The European drive to export has been made even more pressing by the twin challenges of the end of production quotas two years ago and the simultaneous loss of the Russian market due to economic sanctions that are still in place.  Previously, Germany had a large market share in Russia, but now is focused on increasing its sales to China – in direct competition with New Zealand. The income of the EU’s producers is supplemented by payments generated by its Common Agricultural Policy, and that has softened the blow of the recent two-year downturn in global prices.  The overall income on the vast majority of EU dairy farms is increased by roughly 30 percent through various government payments.

We also heard from these cooperatives, as well as the national dairy associations we met, that marketplace pressures familiar to farmers in the United States have long been creating apprehensions about how milk is produced in Europe. The consolidation of retailers in Europe, each battling for market share, has generated a new emphasis on issues including animal care, traceability, sustainability and opposition to genetically modified ingredients.

In particular, the pressure to market “GMO-free” dairy products in Europe has been largely driven by retailers who believe they are responding to consumer desires. However, the information we gathered during the trip suggested that consumers care very little about GMO absence claims imposed by retailers on processors, and therefore on producers. In fact, individuals we met with indicated that, like here, the issue is largely driven by activists groups. As in the United States, the GMO-free approach in the EU appears to be a marketer-driven strategy to gain space and market share over competitors.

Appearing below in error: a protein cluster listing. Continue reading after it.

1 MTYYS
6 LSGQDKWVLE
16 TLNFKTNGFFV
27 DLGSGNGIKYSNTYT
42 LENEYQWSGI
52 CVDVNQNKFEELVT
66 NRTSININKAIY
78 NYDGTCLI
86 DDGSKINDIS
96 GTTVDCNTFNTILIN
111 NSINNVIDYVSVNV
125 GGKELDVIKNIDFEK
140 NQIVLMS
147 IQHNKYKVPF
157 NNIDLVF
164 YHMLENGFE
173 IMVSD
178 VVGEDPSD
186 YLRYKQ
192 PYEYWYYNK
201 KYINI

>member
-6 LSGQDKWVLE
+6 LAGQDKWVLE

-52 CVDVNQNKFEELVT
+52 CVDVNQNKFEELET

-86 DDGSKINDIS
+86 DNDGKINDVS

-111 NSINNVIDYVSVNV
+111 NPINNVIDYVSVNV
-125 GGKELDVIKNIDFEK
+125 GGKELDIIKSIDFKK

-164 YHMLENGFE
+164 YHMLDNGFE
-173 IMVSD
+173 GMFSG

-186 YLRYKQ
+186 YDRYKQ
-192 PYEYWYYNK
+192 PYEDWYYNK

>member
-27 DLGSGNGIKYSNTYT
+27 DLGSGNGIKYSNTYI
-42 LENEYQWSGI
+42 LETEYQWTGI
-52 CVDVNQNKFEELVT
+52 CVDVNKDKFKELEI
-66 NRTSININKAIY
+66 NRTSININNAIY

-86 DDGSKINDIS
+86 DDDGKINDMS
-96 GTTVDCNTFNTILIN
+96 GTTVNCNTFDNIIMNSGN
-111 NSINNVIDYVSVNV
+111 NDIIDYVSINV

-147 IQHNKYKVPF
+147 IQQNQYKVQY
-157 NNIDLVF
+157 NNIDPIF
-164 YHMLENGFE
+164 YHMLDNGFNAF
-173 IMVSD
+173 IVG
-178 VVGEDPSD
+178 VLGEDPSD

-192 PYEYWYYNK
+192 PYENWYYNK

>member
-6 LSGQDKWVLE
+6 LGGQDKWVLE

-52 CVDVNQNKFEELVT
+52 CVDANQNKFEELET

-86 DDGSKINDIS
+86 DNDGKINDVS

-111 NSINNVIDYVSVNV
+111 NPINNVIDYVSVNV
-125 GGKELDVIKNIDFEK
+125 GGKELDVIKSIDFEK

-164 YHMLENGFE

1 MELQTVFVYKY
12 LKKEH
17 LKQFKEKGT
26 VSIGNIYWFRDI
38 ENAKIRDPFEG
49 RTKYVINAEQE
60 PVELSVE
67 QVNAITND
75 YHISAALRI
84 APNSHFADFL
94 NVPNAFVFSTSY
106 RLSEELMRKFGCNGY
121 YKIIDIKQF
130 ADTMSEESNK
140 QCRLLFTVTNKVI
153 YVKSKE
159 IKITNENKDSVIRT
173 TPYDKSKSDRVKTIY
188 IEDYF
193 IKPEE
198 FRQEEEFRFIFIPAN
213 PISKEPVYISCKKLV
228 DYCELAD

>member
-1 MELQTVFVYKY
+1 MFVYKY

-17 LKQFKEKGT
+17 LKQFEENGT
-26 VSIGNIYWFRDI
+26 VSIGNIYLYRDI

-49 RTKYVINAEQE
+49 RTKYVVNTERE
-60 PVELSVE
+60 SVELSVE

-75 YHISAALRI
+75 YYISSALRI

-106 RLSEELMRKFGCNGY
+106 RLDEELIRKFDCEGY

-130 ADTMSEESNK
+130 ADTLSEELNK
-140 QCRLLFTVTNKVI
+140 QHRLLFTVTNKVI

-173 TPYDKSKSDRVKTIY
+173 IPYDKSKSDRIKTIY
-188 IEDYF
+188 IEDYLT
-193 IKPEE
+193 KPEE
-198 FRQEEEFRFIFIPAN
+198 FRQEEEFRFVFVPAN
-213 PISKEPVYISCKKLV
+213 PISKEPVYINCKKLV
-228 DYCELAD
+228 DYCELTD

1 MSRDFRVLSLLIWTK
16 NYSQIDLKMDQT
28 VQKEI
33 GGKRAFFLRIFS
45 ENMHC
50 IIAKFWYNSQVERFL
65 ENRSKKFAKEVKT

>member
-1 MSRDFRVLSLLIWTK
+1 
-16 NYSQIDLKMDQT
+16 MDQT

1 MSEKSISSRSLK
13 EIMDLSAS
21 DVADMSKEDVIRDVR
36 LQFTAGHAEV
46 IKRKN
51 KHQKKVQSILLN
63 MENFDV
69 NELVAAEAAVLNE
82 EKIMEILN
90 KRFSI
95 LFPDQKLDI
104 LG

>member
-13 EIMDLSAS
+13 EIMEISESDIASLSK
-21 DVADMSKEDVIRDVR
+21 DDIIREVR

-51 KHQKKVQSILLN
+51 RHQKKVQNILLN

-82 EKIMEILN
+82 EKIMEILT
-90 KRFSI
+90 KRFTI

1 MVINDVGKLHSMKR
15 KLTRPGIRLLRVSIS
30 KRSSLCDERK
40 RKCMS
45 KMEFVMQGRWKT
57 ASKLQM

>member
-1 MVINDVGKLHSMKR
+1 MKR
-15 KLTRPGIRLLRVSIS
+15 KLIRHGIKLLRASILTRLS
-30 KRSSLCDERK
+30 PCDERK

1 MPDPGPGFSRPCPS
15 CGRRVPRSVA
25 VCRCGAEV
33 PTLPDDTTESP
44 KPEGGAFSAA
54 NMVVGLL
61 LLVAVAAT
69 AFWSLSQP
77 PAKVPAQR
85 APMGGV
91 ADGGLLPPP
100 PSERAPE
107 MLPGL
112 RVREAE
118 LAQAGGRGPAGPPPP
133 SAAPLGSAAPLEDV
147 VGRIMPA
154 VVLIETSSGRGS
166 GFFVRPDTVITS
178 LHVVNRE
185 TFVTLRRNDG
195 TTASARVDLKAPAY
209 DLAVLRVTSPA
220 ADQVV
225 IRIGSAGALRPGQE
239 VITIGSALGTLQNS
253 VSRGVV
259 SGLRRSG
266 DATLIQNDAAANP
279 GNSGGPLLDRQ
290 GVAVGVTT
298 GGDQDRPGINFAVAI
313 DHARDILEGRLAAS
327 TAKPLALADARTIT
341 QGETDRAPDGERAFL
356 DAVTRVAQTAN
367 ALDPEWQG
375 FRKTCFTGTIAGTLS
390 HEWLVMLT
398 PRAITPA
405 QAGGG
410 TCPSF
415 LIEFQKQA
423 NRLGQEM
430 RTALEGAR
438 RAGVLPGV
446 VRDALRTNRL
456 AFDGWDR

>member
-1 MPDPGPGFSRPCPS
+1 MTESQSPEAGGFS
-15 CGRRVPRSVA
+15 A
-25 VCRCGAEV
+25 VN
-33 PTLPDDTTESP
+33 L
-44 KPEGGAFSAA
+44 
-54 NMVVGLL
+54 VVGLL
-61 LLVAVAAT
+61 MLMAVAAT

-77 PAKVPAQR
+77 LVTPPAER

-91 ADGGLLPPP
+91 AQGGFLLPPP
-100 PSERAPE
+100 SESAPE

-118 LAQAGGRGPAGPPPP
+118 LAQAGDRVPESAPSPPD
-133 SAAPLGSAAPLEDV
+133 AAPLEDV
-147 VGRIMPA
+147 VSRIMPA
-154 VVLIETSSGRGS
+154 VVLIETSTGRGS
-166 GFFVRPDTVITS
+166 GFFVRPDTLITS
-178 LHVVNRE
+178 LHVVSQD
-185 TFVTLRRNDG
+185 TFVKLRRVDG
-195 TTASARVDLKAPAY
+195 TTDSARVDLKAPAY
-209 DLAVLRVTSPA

We came away from this trip recognizing that these EU dairy companies are committed and well-positioned to grow their exports.  It’s ample evidence of why the United States needs to respond in kind, now. Our leadership had many discussions about how to collaborate toward the common goal of increasing our investment — and presence — in the world market.

NMPF’s Cooperatives Working Together (CWT) program will play a critical role in these on-going discussions. We are currently engaged in a strategic planning effort to examine CWT’s future role, an effort that I expect will lead to a sharpened focus on how best to grow our dairy export markets. In addition to NMPF’s efforts, U.S. Dairy Export Council President and CEO Tom Vilsack is planning to expand the percentage of our milk production that is sold overseas.

Now is the time for action. Working together, we can become a more competitive force in the world market.  Our European friends don’t think we have it in us. Sounds like a great challenge to me.